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JUSTICE LOUISE ARBOUR, the chief prosecutor who as head of an international tribunal indicted Slobodan Milosevic for war crimes in the former Yugoslavia, said in a talk at Penn Law that she expects more domestic prosecution of international crimes in the future, leaving the International Criminal Court with a smaller role.
And that outcome suits her fine.
“This may not be a bad thing if an honest and vigorous enforcement of international humanitarian law arises from the marketplace of competing national jurisdictions,” Justice Arbour said during the SEGAL LECTURE in September.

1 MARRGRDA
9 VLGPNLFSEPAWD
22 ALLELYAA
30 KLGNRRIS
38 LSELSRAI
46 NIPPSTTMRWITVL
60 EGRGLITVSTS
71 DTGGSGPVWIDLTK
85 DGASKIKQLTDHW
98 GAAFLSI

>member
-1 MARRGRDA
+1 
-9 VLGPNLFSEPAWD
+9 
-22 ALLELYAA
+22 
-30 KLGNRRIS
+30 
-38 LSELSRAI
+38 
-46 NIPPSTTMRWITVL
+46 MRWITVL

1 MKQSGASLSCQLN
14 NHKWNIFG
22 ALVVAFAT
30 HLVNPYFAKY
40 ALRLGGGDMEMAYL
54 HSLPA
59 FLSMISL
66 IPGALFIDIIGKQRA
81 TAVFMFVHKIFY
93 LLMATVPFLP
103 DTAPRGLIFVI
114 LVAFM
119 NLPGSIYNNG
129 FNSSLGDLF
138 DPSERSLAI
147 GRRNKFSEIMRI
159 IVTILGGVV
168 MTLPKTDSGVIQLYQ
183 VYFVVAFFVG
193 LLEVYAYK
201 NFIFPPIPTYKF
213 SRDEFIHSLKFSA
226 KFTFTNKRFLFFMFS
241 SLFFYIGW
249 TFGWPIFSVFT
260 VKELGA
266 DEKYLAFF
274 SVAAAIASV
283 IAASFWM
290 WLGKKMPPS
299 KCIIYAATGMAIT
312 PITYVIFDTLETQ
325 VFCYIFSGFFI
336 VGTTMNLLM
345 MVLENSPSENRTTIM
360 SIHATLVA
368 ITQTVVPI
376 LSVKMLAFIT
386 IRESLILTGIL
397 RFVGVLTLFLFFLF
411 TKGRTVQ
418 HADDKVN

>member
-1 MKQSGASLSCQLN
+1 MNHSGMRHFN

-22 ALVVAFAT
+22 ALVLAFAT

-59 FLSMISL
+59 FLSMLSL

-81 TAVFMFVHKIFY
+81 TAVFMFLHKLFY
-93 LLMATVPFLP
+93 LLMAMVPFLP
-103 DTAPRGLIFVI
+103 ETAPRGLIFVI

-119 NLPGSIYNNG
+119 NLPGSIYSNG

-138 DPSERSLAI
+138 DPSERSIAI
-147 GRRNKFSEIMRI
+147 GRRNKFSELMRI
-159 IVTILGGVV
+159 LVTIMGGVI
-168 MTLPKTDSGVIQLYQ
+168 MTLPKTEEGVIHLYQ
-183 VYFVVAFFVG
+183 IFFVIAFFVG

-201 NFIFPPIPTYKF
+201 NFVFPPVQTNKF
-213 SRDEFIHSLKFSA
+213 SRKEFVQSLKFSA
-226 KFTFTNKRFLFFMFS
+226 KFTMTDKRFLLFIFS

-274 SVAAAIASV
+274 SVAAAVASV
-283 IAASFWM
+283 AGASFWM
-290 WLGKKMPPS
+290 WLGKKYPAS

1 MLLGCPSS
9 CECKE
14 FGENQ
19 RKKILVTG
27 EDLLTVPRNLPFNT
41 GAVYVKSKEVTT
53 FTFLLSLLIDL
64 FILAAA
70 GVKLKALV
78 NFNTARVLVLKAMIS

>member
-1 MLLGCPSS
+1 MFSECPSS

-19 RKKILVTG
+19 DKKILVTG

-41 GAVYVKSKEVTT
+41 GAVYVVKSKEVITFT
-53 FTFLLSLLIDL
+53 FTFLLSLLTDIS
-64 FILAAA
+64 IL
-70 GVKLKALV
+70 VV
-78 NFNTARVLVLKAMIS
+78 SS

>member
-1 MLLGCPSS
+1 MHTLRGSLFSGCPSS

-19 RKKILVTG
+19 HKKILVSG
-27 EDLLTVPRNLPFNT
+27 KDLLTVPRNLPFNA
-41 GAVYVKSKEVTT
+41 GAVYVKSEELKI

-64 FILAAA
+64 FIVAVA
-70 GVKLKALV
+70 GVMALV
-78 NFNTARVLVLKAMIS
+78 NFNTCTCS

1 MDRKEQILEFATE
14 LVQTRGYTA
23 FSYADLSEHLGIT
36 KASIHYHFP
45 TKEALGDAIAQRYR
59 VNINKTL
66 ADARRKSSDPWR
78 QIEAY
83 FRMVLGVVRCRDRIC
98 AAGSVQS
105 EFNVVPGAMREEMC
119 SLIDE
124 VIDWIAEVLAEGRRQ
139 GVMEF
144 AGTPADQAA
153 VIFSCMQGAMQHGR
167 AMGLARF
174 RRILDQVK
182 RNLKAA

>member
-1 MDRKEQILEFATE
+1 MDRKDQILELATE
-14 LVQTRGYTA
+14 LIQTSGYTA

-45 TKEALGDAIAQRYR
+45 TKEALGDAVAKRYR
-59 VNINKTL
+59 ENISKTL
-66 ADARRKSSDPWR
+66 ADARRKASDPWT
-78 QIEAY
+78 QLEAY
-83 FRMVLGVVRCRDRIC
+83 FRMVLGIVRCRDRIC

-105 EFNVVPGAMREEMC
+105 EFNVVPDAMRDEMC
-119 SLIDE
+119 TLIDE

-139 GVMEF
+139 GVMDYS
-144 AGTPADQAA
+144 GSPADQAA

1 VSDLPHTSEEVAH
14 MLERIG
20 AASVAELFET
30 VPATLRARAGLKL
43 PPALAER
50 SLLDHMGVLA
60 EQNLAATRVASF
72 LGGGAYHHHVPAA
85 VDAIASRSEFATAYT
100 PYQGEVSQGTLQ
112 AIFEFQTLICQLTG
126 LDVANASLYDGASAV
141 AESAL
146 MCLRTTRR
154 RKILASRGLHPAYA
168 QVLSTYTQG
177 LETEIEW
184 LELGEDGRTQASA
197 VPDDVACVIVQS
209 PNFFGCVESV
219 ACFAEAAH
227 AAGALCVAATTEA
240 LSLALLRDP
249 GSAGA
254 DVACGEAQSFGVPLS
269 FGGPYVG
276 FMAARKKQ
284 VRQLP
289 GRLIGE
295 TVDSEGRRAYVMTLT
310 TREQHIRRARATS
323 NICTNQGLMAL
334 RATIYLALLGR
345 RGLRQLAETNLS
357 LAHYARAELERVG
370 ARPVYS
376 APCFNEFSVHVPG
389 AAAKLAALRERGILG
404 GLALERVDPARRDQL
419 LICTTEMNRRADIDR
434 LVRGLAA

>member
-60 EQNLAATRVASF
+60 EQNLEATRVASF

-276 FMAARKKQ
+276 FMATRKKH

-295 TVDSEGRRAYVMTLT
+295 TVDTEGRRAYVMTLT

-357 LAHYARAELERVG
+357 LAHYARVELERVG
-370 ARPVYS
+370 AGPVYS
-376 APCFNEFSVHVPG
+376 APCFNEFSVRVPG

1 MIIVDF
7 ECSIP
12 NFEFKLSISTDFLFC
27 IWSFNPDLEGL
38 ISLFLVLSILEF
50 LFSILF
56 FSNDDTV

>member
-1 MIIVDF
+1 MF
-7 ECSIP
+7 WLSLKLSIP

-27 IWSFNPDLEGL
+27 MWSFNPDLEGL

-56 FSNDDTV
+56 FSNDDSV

Justice Arbour was appointed Chief Prosecutor of the U.N.’s International Criminal Tribunal in 1996 and charged with prosecuting serious violations of international humanitarian law in Rwanda and the former Yugoslavia. She joined Canada’s Supreme Court in 1999.
Speaking in the Levy Conference Center, Justice Arbour said the United Nations created the ICC in 1998 as a “default jurisdiction.” The treaty signers, she said, preferred sovereign states prosecute international crimes such as genocide, crimes against humanity, and war crimes, and that the ICC step in only if governments failed to act.